2.1. Dual-view combination

The main extension for the field usage consists of a dual-view combination providing the capability to simultaneously collect the reflected and incoming radiances at high spectral and high angular resolution. Two wirelessly computer controlled ASD FieldSpec-3 spectroradiometers cover the spectral range from 350 nm to 2,500 nm and sample data at intervals of 1.4 nm (350 – 1,050 nm) and 2 nm (1,000 – 2,500 nm) with a spectral resolution of 3 nm at 700 nm and 10 nm at 1,400/2,100 nm, respectively [41]. Both spectroradiometers are mounted onto the zenith arc of the goniometer and operated with a 3° FOV foreoptic which is connected to the sensor using a 1.4 m fibre optic. The downward looking spectroradiometer observes the target from a constant distance of 2 m for all observation directions. The idea of having both instruments being moved while taking directional measurements evolved from various considerations. The design of a U-base plate (see Figure 2) supports the attachment of both spectroradiometers as closely as possible to the zenith arc. Therefore, and since the zenith arc is eccentrically positioned, no cast shadow is generated on the target area (except for the dual optic holder at the hotspot direction), even though a large volume is moved along the zenith arc. Additionally, fibre optics of standard length can be used and a sufficient signal to noise ratio (SNR) is obtained. In contrast, having only the optics moved (and the spectroradiometers placed outside the goniometer) would create the need of having very long fibre optics (> 4m) and consequently a lower SNR.
By using a dual optic holder both optics are exactly aligned while pointing in opposite directions and the generated shadow at the hotspot direction is minimized to the optic's size, which is about 1cm in diameter. Consequently spectrodirectional measurements close to the hotspot are possible and may provide new insights into the reflectance characteristic of specific targets at this special observation direction. The optic rotating disk allows for easy and quick rotation of the dual optic holder, if necessary, for e.g. additional reference measurements in the beginning of each zenith arc cycle or instrument optimization purposes. Figure 2 shows the U-base plate carrying both spectroradiometers and the dual optic holder.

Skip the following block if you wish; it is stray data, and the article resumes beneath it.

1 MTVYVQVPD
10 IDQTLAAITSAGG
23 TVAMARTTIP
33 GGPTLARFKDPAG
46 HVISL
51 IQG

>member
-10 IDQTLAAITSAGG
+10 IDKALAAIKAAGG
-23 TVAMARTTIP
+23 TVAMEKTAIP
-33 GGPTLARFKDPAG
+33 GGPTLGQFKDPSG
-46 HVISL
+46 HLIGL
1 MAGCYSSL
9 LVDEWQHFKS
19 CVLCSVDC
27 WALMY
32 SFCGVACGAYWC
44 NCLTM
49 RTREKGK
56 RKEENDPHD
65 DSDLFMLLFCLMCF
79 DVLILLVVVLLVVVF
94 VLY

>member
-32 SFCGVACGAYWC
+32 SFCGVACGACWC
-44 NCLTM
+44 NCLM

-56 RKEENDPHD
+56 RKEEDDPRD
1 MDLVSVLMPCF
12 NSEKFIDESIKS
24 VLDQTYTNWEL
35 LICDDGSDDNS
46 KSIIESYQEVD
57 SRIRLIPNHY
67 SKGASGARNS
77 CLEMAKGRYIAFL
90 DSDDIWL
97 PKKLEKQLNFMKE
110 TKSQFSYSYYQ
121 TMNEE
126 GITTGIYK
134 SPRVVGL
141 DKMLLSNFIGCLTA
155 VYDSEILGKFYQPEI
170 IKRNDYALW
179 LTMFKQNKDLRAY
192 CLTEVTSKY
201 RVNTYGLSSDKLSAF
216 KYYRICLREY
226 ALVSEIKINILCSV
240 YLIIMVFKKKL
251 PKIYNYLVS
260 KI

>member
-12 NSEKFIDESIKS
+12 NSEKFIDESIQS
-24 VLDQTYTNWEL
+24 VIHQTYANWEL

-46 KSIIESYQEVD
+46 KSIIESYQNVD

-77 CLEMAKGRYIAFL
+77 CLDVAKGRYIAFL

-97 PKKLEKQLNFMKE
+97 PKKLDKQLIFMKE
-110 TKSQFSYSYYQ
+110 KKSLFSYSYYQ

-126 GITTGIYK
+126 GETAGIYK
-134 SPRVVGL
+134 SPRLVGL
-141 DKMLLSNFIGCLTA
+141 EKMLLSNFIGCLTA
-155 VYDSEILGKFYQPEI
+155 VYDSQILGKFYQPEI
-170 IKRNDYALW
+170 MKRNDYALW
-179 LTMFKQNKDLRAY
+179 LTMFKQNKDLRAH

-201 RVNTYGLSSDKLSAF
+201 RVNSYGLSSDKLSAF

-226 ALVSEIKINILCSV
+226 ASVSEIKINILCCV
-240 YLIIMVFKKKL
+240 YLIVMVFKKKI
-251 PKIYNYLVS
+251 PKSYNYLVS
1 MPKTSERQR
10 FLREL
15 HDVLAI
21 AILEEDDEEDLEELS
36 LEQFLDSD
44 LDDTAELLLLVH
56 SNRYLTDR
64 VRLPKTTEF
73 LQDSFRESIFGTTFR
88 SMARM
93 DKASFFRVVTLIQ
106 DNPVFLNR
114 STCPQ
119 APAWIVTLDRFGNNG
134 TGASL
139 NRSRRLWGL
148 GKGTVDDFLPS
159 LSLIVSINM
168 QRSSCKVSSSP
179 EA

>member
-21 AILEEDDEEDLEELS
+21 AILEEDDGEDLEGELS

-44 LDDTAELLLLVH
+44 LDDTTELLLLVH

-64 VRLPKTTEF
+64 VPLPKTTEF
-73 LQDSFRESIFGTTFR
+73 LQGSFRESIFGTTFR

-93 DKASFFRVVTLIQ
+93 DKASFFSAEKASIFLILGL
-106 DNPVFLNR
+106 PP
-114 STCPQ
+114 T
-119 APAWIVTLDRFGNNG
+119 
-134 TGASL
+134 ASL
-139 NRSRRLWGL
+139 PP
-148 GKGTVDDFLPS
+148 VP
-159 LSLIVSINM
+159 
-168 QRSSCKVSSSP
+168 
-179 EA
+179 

Since the instantaneous FOV is 3° and always pointing to the centre of the hemisphere (downward looking optic), the corresponding ground instantaneous field of view (GIFOV) is circular with 10.5 cm (diameter) in nadir direction. However, for large off-nadir observation angles the sensor's footprint becomes elliptical with a maximum longitudinal extent of 41cm for an observation angle of 75°. It is therefore essential to consider the correct target reference height, especially when measuring a target with limited size e.g. under laboratory conditions.
In order to monitor the pointing accuracy of the downward looking optic, a small laser is integrated into the dual optic holder. The geometric precision of the zenith arc is then referenced while moving the sled over the zenith arc in the principal and in the orthogonal plane. Maximum deviation of the laser spot, representing the centre of the sensor GIFOV, is recorded at a view angle of -75° and consists of about 4cm as shown in Figure 3. A possible cause for this deviation might be a slight deformation of the respective part of the zenith arc due to extensive usage (assembly/disassembly) over time. However, this is not a limiting factor for field goniometer measurements since the target under observation is usually of satisfying spatial extent and assumed to be homogeneous.

2.2. Measurement principle

Spectrodirectional measurements with the dual-view FIGOS usually start in the principal plane at a forward scattering direction of 75°. Following a predefined sequence the whole hemisphere is scanned at zenith steps of 15° and azimuth steps of 30°. Spectralon references are collected in the beginning and in the end of each goniometer dataset as well as at every nadir bypass with the downward looking sensor. This provides the potential of calculating reflectances, if wished at a later time, and of monitoring atmospheric changes or instrument drifts. In total 140 measurements are taken for one dual-view goniometer dataset (8 reference measurements plus 66 directional measurements of the reflected and incoming radiances, respectively).
Even though shadowing is minimized it might occur anyway when the sun zenith angle equals one of the (downward looking) sensor view angle steps (e.g. at 15°, 30°, 45°, 60° or 75°). If this is the case, the corresponding measurements are omitted, interpolated, or modelled by fitting to a BRF model.
Simultaneous sunphotometer measurements are necessary for two reasons: 1) monitoring the state of the atmosphere during the whole measurement time and 2) the direct sun irradiance is required as an input parameter to the field BRF retrieval algorithm. Test measurements to collect the direct sun irradiance using the upward looking sensor revealed saturation problems of the sensor. Although this problem might be solved by reducing the integration time of the upward looking spectroradiometer, the dual-view FIGOS is currently not yet able to directly measure this quantity. This is mainly due to the fact that using a 3° FOV accurate pointing at the sun disk is challenging and time consuming. The time for measuring one goniometer dataset is a critical factor and desired to be as short as possible.